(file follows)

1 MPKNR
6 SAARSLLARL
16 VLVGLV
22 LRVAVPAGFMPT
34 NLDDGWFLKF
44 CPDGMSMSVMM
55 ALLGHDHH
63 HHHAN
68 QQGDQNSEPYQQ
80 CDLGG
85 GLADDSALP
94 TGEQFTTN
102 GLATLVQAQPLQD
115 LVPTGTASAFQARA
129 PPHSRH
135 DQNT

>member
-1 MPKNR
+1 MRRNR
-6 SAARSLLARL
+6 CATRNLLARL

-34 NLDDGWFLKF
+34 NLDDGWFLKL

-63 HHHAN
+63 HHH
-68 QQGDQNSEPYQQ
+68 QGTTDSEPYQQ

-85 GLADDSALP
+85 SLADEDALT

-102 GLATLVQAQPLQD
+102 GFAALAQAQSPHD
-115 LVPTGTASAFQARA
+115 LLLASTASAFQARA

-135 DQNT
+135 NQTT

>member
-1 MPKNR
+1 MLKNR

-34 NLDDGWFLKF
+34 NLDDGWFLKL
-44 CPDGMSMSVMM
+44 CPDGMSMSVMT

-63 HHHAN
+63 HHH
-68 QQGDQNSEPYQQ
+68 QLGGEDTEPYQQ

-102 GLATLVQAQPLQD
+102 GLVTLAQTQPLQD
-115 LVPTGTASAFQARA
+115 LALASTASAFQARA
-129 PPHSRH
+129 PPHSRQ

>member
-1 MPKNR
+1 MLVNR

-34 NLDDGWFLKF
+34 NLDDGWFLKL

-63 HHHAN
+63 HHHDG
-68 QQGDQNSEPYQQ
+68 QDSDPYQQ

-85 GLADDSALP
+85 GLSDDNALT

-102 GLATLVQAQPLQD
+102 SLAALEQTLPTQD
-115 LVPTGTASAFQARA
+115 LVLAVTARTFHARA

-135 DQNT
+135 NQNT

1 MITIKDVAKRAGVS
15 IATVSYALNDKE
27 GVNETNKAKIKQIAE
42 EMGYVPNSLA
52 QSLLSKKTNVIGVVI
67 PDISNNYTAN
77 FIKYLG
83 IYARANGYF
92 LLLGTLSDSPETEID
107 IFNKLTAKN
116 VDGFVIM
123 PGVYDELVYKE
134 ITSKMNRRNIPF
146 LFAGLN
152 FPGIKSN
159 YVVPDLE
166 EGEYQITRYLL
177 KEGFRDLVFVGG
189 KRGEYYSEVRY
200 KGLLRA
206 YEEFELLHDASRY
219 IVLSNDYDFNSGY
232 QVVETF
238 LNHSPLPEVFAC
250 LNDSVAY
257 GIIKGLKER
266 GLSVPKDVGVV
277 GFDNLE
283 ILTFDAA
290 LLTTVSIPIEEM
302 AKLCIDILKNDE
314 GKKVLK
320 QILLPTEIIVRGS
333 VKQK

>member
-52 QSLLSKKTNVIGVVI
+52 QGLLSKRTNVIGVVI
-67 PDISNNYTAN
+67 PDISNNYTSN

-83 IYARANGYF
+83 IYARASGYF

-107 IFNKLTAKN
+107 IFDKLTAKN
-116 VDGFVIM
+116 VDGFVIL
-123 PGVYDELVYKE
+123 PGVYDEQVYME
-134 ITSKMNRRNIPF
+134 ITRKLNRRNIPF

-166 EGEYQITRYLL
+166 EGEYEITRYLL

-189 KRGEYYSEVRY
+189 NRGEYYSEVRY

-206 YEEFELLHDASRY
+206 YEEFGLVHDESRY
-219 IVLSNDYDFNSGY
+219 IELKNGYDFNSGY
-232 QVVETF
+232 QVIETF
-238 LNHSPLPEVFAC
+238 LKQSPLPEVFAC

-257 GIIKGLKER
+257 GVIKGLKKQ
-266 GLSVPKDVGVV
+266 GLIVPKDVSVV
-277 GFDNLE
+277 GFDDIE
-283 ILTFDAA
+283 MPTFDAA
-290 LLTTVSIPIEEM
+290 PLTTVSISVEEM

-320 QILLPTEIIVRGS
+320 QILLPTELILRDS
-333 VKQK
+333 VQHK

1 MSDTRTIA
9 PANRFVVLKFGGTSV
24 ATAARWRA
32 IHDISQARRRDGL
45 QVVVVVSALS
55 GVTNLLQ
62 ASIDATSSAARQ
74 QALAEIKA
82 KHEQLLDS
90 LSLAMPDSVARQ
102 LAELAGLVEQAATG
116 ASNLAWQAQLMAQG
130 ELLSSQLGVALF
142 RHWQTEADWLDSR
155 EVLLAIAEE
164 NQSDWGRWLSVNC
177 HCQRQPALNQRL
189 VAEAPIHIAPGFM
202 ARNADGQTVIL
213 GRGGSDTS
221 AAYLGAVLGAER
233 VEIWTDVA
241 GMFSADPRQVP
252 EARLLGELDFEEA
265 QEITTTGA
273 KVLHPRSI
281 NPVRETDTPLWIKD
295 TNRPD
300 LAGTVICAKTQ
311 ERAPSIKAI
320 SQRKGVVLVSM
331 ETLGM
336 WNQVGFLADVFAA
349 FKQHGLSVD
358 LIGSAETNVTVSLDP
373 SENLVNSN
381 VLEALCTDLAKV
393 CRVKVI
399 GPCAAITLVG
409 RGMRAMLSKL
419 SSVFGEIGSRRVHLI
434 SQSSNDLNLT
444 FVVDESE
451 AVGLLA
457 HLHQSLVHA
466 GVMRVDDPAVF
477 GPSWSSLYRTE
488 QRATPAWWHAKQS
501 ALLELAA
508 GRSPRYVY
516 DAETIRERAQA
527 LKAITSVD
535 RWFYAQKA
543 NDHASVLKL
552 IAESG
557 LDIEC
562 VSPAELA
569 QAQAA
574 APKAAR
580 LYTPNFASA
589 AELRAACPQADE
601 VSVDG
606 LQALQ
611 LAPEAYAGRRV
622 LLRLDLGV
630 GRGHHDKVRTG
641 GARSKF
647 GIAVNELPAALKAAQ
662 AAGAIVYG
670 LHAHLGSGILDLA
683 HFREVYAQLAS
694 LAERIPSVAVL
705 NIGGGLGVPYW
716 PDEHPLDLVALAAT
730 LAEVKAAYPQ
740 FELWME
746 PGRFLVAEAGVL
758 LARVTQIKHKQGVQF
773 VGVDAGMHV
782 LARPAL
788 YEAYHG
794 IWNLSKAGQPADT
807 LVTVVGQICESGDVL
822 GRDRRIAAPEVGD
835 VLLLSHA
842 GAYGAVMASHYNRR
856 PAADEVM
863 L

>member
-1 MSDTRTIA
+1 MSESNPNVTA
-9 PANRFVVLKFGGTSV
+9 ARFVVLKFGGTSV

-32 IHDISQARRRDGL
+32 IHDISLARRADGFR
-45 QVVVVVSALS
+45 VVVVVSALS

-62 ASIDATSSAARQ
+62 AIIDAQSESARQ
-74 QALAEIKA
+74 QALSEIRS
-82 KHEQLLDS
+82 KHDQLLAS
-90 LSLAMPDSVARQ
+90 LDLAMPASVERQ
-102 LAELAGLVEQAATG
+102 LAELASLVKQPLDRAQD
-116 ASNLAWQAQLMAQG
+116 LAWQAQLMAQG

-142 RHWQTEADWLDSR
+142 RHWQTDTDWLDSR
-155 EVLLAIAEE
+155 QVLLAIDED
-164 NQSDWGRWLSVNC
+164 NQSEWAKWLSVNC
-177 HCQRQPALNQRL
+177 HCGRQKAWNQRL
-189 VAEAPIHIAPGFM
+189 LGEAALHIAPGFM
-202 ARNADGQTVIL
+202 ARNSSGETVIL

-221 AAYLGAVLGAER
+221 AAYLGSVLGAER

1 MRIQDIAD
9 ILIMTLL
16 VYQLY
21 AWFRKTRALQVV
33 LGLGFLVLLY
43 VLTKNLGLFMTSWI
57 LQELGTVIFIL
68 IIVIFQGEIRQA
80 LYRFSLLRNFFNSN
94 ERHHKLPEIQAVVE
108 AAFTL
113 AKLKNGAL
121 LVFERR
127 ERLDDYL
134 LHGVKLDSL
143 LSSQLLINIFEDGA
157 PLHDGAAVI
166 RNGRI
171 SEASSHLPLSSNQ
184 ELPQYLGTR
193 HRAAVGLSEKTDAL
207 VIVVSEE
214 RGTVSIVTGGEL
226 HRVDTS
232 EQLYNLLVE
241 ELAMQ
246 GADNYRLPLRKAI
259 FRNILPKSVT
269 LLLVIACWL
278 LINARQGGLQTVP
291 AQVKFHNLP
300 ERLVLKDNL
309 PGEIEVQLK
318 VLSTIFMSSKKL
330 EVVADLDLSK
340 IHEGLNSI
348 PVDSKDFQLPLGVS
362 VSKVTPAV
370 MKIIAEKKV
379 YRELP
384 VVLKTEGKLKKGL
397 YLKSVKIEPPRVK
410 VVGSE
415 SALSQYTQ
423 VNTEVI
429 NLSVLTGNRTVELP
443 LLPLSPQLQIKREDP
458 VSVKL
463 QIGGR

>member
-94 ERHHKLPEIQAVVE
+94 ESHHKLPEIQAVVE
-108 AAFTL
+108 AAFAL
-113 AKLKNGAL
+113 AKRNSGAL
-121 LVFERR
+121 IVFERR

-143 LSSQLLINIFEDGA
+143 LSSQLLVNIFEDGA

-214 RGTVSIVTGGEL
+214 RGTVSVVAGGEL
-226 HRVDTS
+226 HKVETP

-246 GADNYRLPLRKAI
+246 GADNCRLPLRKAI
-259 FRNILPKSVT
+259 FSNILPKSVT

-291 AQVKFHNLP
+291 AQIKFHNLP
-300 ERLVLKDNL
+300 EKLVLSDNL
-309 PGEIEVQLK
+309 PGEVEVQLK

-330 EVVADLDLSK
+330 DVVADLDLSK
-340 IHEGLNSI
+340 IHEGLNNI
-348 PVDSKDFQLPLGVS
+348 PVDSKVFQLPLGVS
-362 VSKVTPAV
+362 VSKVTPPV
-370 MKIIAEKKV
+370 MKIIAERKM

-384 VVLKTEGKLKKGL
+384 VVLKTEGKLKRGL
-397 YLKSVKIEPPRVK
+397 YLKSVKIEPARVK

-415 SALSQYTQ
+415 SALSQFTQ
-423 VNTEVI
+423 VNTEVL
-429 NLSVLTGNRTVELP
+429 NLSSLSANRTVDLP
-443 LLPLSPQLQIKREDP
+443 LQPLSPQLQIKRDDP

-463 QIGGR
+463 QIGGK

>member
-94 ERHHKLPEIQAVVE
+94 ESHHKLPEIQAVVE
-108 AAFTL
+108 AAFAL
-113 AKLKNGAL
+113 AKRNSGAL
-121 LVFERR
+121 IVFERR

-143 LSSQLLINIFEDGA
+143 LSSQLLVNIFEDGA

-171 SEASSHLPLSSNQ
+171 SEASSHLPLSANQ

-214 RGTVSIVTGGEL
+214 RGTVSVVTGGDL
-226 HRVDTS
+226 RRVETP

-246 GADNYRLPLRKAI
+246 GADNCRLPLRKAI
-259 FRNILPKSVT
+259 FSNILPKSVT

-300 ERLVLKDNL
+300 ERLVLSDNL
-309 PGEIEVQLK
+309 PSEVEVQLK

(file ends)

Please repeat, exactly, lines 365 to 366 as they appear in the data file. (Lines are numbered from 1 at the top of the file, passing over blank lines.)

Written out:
+463 QIGGK

>member